Intruder in the Dust

by William Faulkner

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Last Updated on September 5, 2023, by eNotes Editorial. Word Count: 357

Intruder in the Dust, published in 1948, has many different layers. It appears in some ways to be a whodunit, as Lucas Beauchamp, a black man in Mississippi, is accused of having murdered a white man. However, as the protagonist, Chick Mallison (a white teenager), unravels the murder and exonerates Lucas, the novel turns out to be far more than just a mystery; it is a commentary on the state of race relations in the mid-twentieth century in the deep South, and a story of Chick's gradual maturity.

Chick's growth is symbolic of that of the South during a time of great racial upheaval and change. At the beginning of the novel, he is in Lucas's debt; Lucas helped him after Chick nearly drowned in a creek four years before the action of the novel takes place. This debt bothers Lucas and chafes at him, as he feels that it makes Lucas his equal. He wishes desperately to be able to pay Lucas back and to restore Lucas to a position of inferiority and submission in their relationship.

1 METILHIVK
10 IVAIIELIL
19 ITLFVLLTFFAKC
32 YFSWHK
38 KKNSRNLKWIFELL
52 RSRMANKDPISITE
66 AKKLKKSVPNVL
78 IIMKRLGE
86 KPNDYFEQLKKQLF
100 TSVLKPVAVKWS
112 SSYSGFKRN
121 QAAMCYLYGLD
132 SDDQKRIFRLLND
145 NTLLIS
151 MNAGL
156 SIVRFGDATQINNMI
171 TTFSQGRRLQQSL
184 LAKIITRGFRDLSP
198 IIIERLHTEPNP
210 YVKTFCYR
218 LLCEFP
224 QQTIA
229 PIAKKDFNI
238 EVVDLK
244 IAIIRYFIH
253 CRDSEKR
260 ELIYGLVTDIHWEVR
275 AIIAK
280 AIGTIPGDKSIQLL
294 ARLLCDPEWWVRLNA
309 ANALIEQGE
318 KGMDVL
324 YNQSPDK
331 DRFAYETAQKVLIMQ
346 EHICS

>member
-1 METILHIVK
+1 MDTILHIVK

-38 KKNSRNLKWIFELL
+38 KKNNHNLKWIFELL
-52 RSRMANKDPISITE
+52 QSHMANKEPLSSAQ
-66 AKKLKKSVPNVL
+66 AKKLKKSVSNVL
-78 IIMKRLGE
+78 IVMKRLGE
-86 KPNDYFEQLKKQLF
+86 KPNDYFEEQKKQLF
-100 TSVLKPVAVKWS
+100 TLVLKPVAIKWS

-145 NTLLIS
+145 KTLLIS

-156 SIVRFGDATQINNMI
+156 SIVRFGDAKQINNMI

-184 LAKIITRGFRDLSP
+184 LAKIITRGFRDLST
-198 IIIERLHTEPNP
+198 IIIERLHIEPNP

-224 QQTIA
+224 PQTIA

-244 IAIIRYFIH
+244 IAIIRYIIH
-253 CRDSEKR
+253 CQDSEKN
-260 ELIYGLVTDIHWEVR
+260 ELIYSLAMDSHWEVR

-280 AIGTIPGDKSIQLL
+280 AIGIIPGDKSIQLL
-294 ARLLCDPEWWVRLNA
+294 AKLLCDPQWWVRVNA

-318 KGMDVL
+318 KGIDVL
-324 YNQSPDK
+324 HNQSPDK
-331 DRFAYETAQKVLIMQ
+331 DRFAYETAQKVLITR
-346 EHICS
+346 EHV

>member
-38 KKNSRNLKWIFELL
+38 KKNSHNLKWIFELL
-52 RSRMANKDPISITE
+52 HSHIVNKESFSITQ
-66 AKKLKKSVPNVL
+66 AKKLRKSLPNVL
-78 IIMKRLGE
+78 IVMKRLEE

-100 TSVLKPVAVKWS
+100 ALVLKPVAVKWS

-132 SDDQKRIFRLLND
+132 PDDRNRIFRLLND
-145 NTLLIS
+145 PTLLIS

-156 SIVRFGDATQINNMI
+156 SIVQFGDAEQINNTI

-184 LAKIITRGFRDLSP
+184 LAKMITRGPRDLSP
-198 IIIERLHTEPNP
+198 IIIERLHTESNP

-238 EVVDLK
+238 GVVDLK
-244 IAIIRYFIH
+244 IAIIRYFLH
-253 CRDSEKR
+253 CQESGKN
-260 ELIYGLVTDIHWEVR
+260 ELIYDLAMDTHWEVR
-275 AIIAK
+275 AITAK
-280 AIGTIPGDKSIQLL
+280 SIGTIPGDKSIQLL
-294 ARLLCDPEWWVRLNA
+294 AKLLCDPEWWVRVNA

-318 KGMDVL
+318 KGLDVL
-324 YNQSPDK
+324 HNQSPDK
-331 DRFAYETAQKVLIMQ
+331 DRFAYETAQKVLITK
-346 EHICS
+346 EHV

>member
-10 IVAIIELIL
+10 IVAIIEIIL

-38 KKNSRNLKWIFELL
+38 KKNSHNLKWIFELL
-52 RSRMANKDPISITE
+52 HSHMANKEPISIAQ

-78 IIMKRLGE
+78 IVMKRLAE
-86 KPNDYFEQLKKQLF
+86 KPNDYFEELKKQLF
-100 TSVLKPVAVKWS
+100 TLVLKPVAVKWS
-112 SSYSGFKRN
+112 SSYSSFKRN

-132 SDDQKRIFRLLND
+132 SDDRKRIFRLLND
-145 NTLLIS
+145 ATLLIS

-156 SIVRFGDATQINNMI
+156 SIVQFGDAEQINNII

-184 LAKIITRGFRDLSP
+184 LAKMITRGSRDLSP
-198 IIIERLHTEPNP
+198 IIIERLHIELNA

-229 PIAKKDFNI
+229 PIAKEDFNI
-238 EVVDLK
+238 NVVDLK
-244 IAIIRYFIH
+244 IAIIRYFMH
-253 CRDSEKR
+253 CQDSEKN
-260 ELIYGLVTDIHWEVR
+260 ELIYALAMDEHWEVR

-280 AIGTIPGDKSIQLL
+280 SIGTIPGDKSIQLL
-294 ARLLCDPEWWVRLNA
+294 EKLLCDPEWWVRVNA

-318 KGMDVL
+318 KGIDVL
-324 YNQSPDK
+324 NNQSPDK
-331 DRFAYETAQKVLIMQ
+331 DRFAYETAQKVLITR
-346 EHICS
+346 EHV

This is why Chick embarks on the project of trying to clear Lucas's name. However, as the novel goes on, it is clear that Chick has changed, as he no longer simply wants to clear Lucas's name but also to bring about racial justice and equality. His transformation is a precursor to the racial struggles that occurred in the South as a whole during the Civil Rights era—which took place shortly after the book's publication.

Lucas Beauchamp, in wanting to be equal to the white people around him, was a revolutionary kind of African American character in a book written by a white man during this period. He is not violent or subservient but is instead a proud man who insists that others treat him with decency. At the end of the novel, he asks Chick's uncle, Gavin Stevens, for a bill for having represented him, and he then asks for a receipt. Faulkner's creation of a black man who is dignified and proud was almost unheard-of at the time, particularly in Southern literature written by a white man.

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